Where do they land?


#1

I’ve been pondering this question for a while and here it goes. When American airliners by Airbus planes or European/Asian countries buy Boeing planes, what airports do the manufactures fly the short distance planes into, (i.e. 737,A319, A320, A321)? What are the routes Airbus takes and what are the routes Boeing take?

Can those planes make it trans-Atlantic non-stop empty of all unnecessary weight? I’m sure Boeing planes fly to Japan or China via Ted Stevens. If anyone knows how exactly they do it, please explain.

I’m also wondering if Lockheed Connie’s can fly non-stop trans-Atlantic from New York to London or Amsterdam?


#2

They fly either nonstop or via Keflavik, Iceland. Usually they would use extreme western Europe departure points (e.g. Shannon or Glasgow) and extreme eastern North American points for arrivals (e.g. Goose Bay, Gander).


#3

Yes.

They used to fly LAX to Paris nonstop! And LHR to SFO!


#4

That must of been a long flight on a Connie. LAX-Paris or LHR.


#5

The flights would take as long as 24-26 hours, depending on the winds. Frobisher Bay in Canada was a common refueling place for them.


#6

Gander, Newfoundland, not Frobisher and not for the Connies.


#7

For West Coast flights, it was Frobisher. Gander was used for East Coast flights.


#8

That must have been a miserable place to get into in the wintertime, what was their alternate?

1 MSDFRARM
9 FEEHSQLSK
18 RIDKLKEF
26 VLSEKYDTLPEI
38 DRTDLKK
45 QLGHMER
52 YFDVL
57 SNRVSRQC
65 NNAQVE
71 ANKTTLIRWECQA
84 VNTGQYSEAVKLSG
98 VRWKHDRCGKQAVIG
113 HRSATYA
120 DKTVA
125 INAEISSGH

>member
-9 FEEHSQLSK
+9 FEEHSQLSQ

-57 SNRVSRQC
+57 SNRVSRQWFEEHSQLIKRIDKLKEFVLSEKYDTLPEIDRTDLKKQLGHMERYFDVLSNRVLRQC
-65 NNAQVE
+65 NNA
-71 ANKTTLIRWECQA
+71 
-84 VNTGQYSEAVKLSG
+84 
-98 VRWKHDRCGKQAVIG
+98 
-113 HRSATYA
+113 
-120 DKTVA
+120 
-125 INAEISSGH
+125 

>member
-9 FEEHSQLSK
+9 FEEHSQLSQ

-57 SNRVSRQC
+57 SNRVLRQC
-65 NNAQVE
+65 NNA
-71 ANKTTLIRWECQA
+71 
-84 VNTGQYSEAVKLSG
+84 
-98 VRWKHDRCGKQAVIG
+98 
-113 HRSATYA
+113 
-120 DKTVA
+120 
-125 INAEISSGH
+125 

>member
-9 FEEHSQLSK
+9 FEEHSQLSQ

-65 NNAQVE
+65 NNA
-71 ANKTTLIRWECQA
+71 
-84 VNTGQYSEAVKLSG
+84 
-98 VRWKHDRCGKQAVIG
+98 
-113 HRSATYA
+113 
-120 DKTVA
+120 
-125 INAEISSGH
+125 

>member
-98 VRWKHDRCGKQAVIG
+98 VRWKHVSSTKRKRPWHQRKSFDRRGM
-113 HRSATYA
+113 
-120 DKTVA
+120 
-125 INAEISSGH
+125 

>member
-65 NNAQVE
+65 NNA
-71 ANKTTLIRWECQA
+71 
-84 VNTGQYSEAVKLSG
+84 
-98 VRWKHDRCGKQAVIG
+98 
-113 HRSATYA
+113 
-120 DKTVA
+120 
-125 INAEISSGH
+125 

#9

I imagine Winnipeg would be an alternate.

Frobisher was built as an Air Force refueling base during WWII. A recent issue of either Airways or Airlners has a good article on the airport. It is also used for emergency landings today. In keeping with Canadian policy, the name has been changed to Iqaluit. Wikipedia has an article on it. Also see this.


#10

I’m familiar with the part that Frobisher played during WWII with ferrying aircraft overseas, as well as the fact that it was a major DEW Line facility after the war, I just hadn’t realized it played any part in commercial transatlantic passages during the early postwar era.

Thanks for the “linkies”.


#11

What about much smaller aircraft in Hawaii?

How would a small Cessna 172 get to Hawaii from the U.S. mainland?


#12

They strip out the interior and put in ferry tanks for the very long flight.

They also make landfall at Hilo because it is marginally closer to the mainland than the other airports.


#13

They retofit Cessna’s with fuel tanks for the Oceanic crosings. For example, a Cessna 172/82 destined for Europe first stops in Bangor for the fuel tanks, flies on to St. John’s NL and then on to the Azores.

Air India frequently flies new 737-800’s from Washington State to Gander and then on to Birmingham.

Goose Bay and Gander were " the " stops in the 1940’s and 50’s for piston plane before staging through Greenland and Iceland to Ireland or England ( hopping the pond ). Advent of Jet travel made Gander the last stop before crossing to Europe. Today, only heavy cargo / pax or corporate use Gander or Goose Bay, as most equipment can make non-stop oceanic flights direct from mid-America to continential Europe.

Iqauit was used primarily for the refueling of Military cargo / supply flights that served the DEW and Mid-Canada Line early warning radar system. Pine Tree Line was further south. Though Iqaluit was developed as a fueling base, most WWII air traffic staged through Goose Bay or Gander.

Botwood NL on the north east coast of the island was the last stop for seaplanes of the 1930’s before they made thier hop across the pond.